From: John Cowan <email@example.com>
Date: Friday, November 01, 2019 9:19 PM
Agreed, essential for efficient logging of most types (you could in theory rename and copy the old file first, but...
That doesn't work if two processes are appending at the same time (which is guaranteed to work with O_APPEND).
I keep forgetting that use case is the only reason O_APPEND exists. But to continue my half-thought about the absolute necessity of it for this proto-SRFI, you could in theory have each process write to its own file, and merge them later.
To support this use case, you'll have to be able to write a complete item through a port al la write(2), no buffering that might result in multiple writes that could then get interleaved with those from another process, which is satisfied below.
k) posix-permissions (when a file is created, what permissions to use; this is _not_ equivalent to creating with one set of permissions and then changing them).
How essential for security??
If you open a new file with a mode that forbids writing, you can still write on it, but nobody else can.
That gets pretty close to "absolutely essential".
Cygwin goes to a lot of trouble to let process select() on both sockets and files. On reflection, though, this will be needed for processes too, so it may need to be a separate SRFI.
Again I mention the concept of isolating all added needed port magic to the minimum number of SRFIs, see below.
I have a new idea, though:
Provide an open-file procedure, which accepts a pathname and the following keys: append, create, truncate, exclusive, buffer, and posix-permissions, and then returns a fd, which you can then transform into a port with the SRFI-170 fdes->port procedures. This only requires a simple FFI.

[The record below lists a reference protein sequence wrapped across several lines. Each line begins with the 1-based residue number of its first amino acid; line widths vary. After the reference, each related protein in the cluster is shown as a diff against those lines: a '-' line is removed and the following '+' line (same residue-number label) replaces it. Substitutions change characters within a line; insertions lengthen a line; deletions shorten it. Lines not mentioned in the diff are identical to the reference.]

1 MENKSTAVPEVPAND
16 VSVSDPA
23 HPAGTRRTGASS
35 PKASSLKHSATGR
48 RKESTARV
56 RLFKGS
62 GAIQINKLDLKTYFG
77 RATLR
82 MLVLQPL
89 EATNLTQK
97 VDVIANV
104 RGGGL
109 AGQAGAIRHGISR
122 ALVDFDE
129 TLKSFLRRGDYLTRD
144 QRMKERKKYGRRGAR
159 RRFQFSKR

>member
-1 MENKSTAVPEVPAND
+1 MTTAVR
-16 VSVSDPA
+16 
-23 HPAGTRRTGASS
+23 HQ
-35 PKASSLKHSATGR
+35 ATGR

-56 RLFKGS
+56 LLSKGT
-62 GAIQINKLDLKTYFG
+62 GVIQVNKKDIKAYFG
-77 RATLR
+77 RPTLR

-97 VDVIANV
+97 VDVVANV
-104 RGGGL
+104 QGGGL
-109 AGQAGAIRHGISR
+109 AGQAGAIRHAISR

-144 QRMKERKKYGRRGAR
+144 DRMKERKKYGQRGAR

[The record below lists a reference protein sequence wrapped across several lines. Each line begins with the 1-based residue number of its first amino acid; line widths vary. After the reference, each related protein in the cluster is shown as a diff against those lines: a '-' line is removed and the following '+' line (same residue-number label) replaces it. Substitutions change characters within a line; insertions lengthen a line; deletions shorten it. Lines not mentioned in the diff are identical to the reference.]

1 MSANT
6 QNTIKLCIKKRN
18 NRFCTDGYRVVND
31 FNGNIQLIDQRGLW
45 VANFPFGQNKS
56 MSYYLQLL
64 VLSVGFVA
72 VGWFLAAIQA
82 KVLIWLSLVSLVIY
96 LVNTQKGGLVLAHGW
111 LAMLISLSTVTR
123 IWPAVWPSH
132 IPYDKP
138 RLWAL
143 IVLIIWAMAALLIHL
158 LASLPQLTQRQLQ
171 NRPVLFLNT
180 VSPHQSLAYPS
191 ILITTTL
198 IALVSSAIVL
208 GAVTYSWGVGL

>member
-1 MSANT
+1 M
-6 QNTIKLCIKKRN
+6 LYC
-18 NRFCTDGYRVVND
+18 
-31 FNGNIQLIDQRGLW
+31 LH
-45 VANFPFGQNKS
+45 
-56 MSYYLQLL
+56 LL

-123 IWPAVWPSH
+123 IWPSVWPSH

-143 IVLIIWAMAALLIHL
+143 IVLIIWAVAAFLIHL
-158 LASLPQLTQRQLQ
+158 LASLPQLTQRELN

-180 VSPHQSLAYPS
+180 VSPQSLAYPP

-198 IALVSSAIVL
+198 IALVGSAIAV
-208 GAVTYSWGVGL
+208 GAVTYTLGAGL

As far as I know, raw POSIX file descriptors don't have the sort of buffering we're desiring, they have none at all.
This option assumes someone will also be implementing that part of SRFI-170, which also requires messing with your port implementation.
Does this work for Windows?
The other keys, namely bidirectional, char-buffer, encoding, newline, and encoding-error, are relevant only to textual ports,
Bidirectional raw for databases isn't useful??
so they would only make sense on open-input-file, open-output-file, fdes->textual-input-port, and fdes->textual-output-port. This is logically part of SRFI 170, but until we know whether keywords are in or out, we can't integrate it satisfactorily.
We can probably wait for the keyword SRFI to be finished.
What's more, it involves deeper integration with the implementation's ports than anything in SRFI 170. So keep it separate for the present.
Contra what you said, it's not having a minimal number of non-portable SRFIs that matters. Splitting a SRFI up doesn't make things harder, it may even make them easier.
Breaking up the work into smaller blocks has its obvious advantages, but when getting into something that gnarly I prefer to do it all at once, however it's sequenced. Given that a implementor may have to change the architecture of their port implementation, it's best that they have as few sets of requirements as possible before they start, ideally there would be only one.